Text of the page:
White House software code sharing policy gains steam

Government departments will share custom code and some will be released to the public as open source software

The White House has released its Federal Source Code policy that promotes reuse of new source code developed by government agencies across the federal government.

The new policy also sets up a pilot program “that requires agencies, when commissioning new custom software, to release at least 20 percent of new custom-developed code as Open Source Software (OSS) for three years,” Tony Scott, U.S. CIO and Anne E. Rung, chief acquisition officer, wrote in a memorandum to heads of departments and agencies on Monday.

The federal government spends every year over US$6 billion on software through more than 42,000 transactions, but agencies that procure custom-developed source code do not necessarily make their new code broadly available for reuse by the federal government.

“Even when agencies are in a position to make their source code available on a Government-wide basis, they do not make such code available to other agencies in a consistent manner,” resulting in unnecessary duplication  and waste of taxpayers’ dollars, the memorandum added.

The administration of President Barack Obama announced in 2014 its Second Open Government National Action Plan that aimed at creating a policy for open source software among other objectives. A draft of the Federal Source Code policy was released by Scott in March for public comment.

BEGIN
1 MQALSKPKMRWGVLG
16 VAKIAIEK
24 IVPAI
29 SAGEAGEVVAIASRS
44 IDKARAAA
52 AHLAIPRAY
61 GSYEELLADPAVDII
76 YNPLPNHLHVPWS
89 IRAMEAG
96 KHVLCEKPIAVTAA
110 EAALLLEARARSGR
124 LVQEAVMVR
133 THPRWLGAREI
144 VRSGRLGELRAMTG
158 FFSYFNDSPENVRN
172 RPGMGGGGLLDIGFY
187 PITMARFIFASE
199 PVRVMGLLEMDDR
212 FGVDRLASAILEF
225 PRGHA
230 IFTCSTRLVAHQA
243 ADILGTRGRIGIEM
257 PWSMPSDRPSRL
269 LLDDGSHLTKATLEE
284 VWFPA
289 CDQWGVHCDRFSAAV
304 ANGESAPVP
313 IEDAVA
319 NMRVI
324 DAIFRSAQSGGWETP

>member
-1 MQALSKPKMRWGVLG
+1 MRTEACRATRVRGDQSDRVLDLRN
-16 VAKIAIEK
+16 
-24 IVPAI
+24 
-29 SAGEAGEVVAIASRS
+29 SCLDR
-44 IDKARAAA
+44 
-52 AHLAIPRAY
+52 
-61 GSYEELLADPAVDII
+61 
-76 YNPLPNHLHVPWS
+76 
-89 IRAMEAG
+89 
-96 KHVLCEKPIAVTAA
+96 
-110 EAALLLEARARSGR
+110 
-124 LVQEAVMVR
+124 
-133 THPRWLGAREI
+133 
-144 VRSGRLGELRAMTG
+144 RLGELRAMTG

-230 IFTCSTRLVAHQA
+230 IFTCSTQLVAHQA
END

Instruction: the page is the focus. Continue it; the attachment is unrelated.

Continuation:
Source code developed by National Security Systems will, however, be exempt from the new policy, and continue to follow existing rules and internal agency policies. Other agencies covered under the policy have to make their "custom-developed code available for Government-wide reuse and make their code inventories discoverable at https://www.code.gov," a site being set up by the administration within 90 days of the publication of new policy. Some exemptions are allowed to the sharing of the code by agencies such as a law or regulation or security and confidentiality considerations, according to the memorandum.

Making source code available as OSS could also help federal software projects as then private users would implement the code and publish improvements, allowing for collaborative benefits such as software peer review and security testing, sharing of technical know-how and reuse of code, according to the memorandum.

"By opening more of our code to the brightest minds inside and outside of government, we can enable them to work together to ensure that the code is reliable and effective in furthering our national objectives," Scott wrote in a post Monday introducing the final policy.

The source code for the White House’s “We The People” website tool for petitioning the government has been released as OSS and agencies like the Department of Defense and 18F office have pointed to the software reliability and security benefits of OSS. Data.gov, a website for government released data run by the U.S. General Services Administration, also runs on open source applications.

The open source component of the new policy has its critics, who fear that the code could fall in the wrong hands and be misused. In a post on Monday that tries to dispel myths around the use of open source, 18F wrote that there are several agencies that do classified work and release code that isn’t sensitive. The National Security Agency has, for example, released code and documentation for its System Integrity Management Platform under an open source Apache license.

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